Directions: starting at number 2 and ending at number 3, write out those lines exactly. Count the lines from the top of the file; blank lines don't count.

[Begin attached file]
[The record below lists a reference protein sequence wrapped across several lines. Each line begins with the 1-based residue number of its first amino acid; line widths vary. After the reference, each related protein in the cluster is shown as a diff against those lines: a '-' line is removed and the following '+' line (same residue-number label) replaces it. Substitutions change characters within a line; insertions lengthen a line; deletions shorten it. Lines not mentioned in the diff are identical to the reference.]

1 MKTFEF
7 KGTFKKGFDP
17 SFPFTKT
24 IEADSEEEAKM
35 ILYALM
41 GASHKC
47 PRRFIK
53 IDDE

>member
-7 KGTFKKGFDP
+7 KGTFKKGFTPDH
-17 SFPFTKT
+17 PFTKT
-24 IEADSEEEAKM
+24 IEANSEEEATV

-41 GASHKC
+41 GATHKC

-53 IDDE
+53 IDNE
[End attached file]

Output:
1 MKTFEF
7 KGTFKKGFDP